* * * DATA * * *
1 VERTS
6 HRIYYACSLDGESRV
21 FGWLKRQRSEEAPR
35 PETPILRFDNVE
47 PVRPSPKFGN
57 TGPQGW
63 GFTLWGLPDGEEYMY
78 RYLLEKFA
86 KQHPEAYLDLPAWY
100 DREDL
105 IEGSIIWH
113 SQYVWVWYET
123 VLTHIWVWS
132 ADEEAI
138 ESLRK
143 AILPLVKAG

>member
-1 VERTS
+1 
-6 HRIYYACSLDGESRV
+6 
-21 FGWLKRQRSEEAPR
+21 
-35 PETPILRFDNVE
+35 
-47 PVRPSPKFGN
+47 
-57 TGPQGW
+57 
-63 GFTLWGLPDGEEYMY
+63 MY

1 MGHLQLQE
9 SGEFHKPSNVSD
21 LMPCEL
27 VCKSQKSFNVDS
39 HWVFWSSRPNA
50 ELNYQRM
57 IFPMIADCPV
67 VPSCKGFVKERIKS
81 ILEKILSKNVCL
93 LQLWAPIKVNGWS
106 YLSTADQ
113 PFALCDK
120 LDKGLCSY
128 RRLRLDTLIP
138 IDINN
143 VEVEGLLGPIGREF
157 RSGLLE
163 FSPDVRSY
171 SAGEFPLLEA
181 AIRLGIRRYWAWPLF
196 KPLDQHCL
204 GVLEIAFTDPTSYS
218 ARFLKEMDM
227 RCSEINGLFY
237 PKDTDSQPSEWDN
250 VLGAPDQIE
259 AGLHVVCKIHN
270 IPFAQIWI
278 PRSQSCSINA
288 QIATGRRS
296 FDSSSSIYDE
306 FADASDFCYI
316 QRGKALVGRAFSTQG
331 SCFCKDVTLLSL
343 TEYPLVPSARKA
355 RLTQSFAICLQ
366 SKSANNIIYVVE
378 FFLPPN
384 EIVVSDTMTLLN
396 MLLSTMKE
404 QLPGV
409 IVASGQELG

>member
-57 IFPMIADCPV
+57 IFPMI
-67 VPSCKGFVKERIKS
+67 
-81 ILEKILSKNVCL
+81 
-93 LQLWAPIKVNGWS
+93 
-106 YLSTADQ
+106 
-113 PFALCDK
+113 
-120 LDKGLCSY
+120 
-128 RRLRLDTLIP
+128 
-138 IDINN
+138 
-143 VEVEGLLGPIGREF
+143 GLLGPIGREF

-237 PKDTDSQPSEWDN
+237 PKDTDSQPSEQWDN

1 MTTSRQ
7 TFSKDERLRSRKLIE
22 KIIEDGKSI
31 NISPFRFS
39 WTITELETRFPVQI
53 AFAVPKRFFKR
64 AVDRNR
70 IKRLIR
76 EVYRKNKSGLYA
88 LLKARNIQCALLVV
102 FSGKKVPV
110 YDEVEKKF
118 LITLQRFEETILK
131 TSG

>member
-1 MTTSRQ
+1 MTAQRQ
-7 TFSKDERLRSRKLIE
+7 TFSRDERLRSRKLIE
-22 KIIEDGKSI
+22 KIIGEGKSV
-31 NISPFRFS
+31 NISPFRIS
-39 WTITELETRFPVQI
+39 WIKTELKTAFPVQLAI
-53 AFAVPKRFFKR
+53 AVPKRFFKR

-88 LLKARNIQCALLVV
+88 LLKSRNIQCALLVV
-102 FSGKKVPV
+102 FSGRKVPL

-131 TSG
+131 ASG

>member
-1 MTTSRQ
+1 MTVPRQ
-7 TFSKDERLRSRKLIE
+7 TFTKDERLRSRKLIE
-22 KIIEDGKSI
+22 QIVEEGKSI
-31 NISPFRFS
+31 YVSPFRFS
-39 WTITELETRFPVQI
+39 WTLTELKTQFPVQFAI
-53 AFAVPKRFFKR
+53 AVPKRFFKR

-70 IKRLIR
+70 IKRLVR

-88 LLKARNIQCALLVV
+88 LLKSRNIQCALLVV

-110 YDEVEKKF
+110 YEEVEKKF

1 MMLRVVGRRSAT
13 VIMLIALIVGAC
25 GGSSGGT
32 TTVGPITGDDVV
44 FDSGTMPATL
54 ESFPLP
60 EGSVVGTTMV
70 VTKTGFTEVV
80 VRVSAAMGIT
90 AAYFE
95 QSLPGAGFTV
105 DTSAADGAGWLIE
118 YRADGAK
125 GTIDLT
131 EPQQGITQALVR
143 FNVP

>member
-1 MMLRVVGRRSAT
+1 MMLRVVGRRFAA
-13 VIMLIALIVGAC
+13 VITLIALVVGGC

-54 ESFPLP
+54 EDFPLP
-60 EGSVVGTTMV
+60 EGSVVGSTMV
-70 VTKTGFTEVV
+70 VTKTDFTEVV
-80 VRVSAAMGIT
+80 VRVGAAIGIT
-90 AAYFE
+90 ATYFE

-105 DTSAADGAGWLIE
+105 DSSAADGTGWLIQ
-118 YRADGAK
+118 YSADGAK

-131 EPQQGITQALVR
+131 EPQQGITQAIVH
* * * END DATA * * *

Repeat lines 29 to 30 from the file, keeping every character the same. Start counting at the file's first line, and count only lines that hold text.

+57 
-63 GFTLWGLPDGEEYMY